Editor: Has DRI addressed issues relating to the quality of the judiciary?
Weston: We believe that the judiciary should be paid adequately to attract the very best judges and that our courts should be adequately staffed and have the administrative infrastructure necessary to do their jobs.
DRI supports rules and procedures that will bring the very best to the bench. We were involved in these issues in Kansas. The Kansas legislature tried to politicize the selection of their appellate judges. We worked with the Kansas Bar and the Kansas Association of Defense Counsel to try to defeat that proposal. We intercede if a state seeks our assistance.
Editor: What is DRI doing to strengthen the jury system?
Weston: We are looking at the different levels of jury trials within a state to see if we can create proportionate systems where smaller cases can be tried more efficiently. We are working with the American Board of Trial Advocates (ABOTA) and some other groups to advance proposals that small cases (perhaps involving $100,000 or less in controversy) be litigated and tried more efficiently.
Editor: Why is membership in DRI particularly attractive to corporate counsel?
Weston: Several years ago, we started our corporate counsel committee so that they would have an opportunity to work with one another on the issues they confront. We also invite corporate counsel to attend our seminars without cost. Not only do we offer education, but our corporate counsel committee offers the networking and camaraderie of working with other corporate counsel who face similar challenges.
Editor: How important is DRI’s Corporate Counsel Committee in the policymaking process at DRI?
Weston: It is an important voice. In the case of our efforts to change the federal rules to reduce the burdens of the e-discovery process, our corporate members provide us with the information about what really happens to their businesses when they are paralyzed by overreaching discovery requests. Also, our corporate membership led us to expand into Europe more energetically than we otherwise would have.
Editor: What is DRI doing to encourage more involvement of women and minorities in the profession?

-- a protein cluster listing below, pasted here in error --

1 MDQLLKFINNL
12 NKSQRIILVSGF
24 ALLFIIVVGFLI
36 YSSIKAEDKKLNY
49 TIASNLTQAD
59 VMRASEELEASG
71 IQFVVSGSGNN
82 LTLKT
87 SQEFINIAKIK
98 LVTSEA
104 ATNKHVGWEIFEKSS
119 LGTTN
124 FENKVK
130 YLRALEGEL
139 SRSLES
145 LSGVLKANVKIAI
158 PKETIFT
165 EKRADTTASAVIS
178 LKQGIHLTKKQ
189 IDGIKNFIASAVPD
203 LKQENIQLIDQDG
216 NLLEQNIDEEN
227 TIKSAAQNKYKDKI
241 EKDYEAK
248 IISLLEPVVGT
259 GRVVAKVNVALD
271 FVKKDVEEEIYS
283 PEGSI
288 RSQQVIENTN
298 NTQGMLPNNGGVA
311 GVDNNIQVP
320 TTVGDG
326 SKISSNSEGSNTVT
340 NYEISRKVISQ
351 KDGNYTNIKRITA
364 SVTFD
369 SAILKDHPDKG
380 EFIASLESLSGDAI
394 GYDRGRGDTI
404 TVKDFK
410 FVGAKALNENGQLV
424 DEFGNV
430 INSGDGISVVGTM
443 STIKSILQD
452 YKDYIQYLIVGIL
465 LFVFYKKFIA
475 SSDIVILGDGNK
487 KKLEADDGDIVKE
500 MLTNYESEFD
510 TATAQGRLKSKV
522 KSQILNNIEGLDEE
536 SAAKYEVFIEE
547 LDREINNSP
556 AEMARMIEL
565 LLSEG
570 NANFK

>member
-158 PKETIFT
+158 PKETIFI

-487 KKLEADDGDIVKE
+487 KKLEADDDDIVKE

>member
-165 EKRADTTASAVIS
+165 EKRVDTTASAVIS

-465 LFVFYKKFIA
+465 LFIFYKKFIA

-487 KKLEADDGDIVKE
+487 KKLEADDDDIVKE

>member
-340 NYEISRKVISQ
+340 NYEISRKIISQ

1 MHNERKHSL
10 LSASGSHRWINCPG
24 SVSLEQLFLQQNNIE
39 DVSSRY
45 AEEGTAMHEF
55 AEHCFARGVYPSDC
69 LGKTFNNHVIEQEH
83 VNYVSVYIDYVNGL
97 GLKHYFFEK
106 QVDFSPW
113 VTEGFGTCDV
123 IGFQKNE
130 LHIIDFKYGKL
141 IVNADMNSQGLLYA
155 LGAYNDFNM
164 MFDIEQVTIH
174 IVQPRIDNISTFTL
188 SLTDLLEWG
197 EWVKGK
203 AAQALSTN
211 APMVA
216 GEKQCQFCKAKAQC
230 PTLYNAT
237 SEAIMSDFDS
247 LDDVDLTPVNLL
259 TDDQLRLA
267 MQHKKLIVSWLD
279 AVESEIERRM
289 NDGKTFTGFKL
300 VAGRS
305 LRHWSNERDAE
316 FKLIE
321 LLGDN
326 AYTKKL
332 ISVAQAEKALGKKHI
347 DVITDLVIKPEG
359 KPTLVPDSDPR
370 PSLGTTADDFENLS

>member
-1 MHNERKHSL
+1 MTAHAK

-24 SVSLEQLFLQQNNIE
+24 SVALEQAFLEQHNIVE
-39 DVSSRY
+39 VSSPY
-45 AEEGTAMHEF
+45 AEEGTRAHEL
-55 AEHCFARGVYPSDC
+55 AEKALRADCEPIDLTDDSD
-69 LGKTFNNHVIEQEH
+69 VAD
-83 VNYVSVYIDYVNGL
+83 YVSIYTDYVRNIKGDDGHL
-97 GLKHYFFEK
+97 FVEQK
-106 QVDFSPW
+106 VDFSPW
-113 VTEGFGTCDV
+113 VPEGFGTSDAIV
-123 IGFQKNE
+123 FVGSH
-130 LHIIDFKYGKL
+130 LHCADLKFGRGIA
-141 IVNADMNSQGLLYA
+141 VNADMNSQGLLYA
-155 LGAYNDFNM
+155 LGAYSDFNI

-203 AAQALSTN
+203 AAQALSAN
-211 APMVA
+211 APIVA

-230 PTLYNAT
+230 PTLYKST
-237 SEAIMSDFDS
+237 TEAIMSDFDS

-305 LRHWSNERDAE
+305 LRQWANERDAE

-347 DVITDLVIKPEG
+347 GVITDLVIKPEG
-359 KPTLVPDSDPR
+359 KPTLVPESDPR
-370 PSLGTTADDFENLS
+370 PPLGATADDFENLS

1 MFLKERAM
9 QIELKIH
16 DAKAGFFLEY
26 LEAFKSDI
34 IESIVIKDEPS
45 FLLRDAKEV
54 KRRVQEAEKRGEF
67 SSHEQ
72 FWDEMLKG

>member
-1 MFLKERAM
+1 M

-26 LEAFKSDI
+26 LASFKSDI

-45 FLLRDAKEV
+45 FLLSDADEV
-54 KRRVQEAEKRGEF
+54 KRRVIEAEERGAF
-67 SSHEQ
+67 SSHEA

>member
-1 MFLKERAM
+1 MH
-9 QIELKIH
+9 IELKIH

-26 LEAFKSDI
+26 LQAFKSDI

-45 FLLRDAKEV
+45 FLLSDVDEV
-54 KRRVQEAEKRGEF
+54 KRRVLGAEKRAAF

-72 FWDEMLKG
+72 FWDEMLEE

Weston: Two of our most vibrant committees in DRI are our Women in the Law and Diversity Committees. Both have very outstanding people leading those efforts and offer great programs and seminars. We are placing more minorities and women in key positions throughout our organization so that they will be prepared to lead the defense bar in the future.
Editor: Tell us about the amicus briefs filed by DRI.
Weston: DRI typically files between 15 and 20 amicus briefs each year in the United States Supreme Court or the federal circuit courts. Occasionally, we will file an amicus brief in the highest court within a state when asked to by our members in that state. We try to focus our amicus efforts on cases that may establish principles that affect our clients’ rights to have fair trials on the merits. Let me give you a couple of examples.
In the Dukes v. Walmart case that was handed down a couple years ago, we filed an amicus brief against certification because the plaintiffs were attempting to lump the treatment of Walmart employees in different stores by different managers throughout the country into one trial and one tribunal, which was unfair.
Recently we filed an amicus brief in the Sears/Whirlpool washing machine cases. In those cases, the issue was whether or not the district courts should have certified a class before they did an analysis to determine what substantive law was applicable. We felt that our corporate clients were entitled to be judged under the substantive law, both statutory and case law, of the jurisdiction in which they do business.